• Frequent urination – As the baby turns down towards the pelvis, an extra pressure is placed on the bladder. This extra pressure might also cause you to leak urine especially if there is a stress placed on the abdominal muscles such as laughing, coughing, sneezing or doing physical activity.

What you can do to prepare for these physical changes

  1. We recommend this app for pelvic floor exercises:
    Apple: https://apps.apple.com/gb/app/squeezy-nhs-pelvic-floor-app/id700740791

    Android: https://play.google.com/store/apps/details?id=com.propagator.squeezy&hl=en_GB&gl=US
  2. Keep the pelvis flexible – Investing in a pregnancy ball is an excellent way to maintain flexibility. Simple exercises can be carried out on the ball at home.
  3. Wear a Serola belt – Pelvic instability can occur during or after pregnancy as the pelvis becomes loose to prepare for the birth. Wearing a Serola belt will help keep the pelvic joints in place keeping you confident and comfortable.
  4. Massage tender points – Using a spiky massage ball can help massage out the tender sore spots. The size of the ball you choose is dependent on the area it is being used on.
  5. Wear a maternity support belt – To help alleviate pain on the on the lower back and support your growing stomach.
  6. Compression support stockings – wearing these can help with varicose veins that are aggravated when pregnant.

After the birth

Symphysis Pubis Dysfunction can occur after the birth as well as before which can limit mobility and make getting back into shape a difficulty. EVB Sports Shorts are an excellent product to give women the confidence to exercise. The design of the shorts helps with pelvic instability, stress incontinence and provides back support.

Urinary Incontinence can occur during pregnancy as well as after giving birth. This is due to the weakening of the pelvic floor muscles from the physical changes to the body. The Pericalm® Pelvic Floor Stimulation Unit can be used after pregnancy to help strengthen the weakened muscles.

We recommend this app for pelvic floor exercises:
Apple: https://apps.apple.com/gb/app/squeezy-nhs-pelvic-floor-app/id700740791
Android: https://play.google.com/store/apps/details?id=com.propagator.squeezy&hl=en_GB&gl=US

Sissel® sit ring cushion has a hollow center to help with sitting after giving birth as the body recovers and heals.

The fourth trimester

Mum's body needs time to heal repair and rebalance.

  • Build strength from the inside out.
  • Recreate that foundation. Great article from Sydney on why the 6-week postnatal check is so important. We Identify what needs your attention.
  • Rebuild, regain, and recover. Ideally receive advice, assessment, and a rehab programme between 6 and 12 weeks. Work it and regain control, strength, and balance.
  • Just like if you were building a house, if you didn’t take the time to put down solid foundations, you would expect it to start to fall and tumble down the track. The postnatal body is no different.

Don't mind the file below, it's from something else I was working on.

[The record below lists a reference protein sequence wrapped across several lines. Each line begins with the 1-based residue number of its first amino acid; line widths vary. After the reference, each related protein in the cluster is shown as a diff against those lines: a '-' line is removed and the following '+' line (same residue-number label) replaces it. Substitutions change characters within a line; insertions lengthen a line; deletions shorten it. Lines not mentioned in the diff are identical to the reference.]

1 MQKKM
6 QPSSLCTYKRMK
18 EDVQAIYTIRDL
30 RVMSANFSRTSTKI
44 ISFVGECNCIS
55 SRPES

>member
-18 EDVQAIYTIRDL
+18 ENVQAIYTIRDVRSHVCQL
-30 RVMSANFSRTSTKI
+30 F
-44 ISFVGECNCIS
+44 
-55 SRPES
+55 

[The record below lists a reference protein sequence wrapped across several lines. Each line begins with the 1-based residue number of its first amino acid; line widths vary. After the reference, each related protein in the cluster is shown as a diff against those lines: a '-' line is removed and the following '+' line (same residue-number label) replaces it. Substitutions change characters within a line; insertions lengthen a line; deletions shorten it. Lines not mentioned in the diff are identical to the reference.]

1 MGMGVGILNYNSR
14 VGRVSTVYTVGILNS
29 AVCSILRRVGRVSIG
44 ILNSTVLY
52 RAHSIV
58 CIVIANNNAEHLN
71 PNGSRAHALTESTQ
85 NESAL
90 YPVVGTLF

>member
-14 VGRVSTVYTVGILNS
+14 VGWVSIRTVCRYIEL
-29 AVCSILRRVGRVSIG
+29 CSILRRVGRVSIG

As every postpartum runner knows, the experience of pregnancy and childbirth drastically changes how you experience your favorite form of exercise. Where a quick jog around the block once felt light and effortless, suddenly you’re hurting in places you didn’t know could hurt.

If this is you, rest assured you’re not alone: More than one-third of new mother runners report pain—typically felt on the outside of one hip, deep in the pelvis or buttocks and/or in the lower back—27 percent report urine leakage (also known as stress urinary incontinence) and nearly one-third report abdominal separation (also known as diastasis recti), according to a recent Sports Health study of more than 500 postpartum runners.

Moms with older kids may also notice these symptoms while running. Nearly 38 percent of women still experience annoying symptoms like stress urinary incontinence (SUI) a full 12 years after giving birth, according to a recent long-term study of nearly 4,000 postpartum women in BJOG: An International Journal of Obstetrics and Gynaecology.

According to Elizabeth Chumanov, Ph.D., D.P.T., co-coordinator of the Active Moms clinic at the University of Wisconsin–Madison Sports Rehabilitation Clinic and co-author of the Sports Health study, this makes sense considering the changes to a woman’s body as a result of pregnancy and childbirth.

The uterus expands during pregnancy—it pushes on the abdominals, causing them to separate and weaken, while the weight of the growing fetus increases the demand on the pelvic floor. The act of giving birth—especially vaginal—creates stress on the pelvic floor, which needs time to recover. These and other changes ultimately weaken the abdominals, creating a domino effect of symptoms, such as low-back, hip or pelvic pain.

Many people assume the movement of running starts with the feet and ankles and travels up the chain. “But now we have a better understanding that a lot of your movement is generated from your core and hips and moves down,” Chumanov says. In other words, if your midsection is weak, you’re going to feel pain or discomfort in other areas of your body.

If you want to get back into running pain- and leak-free, follow one of these smart cardio- and strength-training plans, designed to meet you where you’re at.


if you are in any doubt as to whether we can help, please contact us to discuss and we will advise accordingly.

We recommend this app for pelvic floor exercises:
Apple: https://apps.apple.com/gb/app/squeezy-nhs-pelvic-floor-app/id700740791
Android: https://play.google.com/store/apps/details?id=com.propagator.squeezy&hl=en_GB&gl=US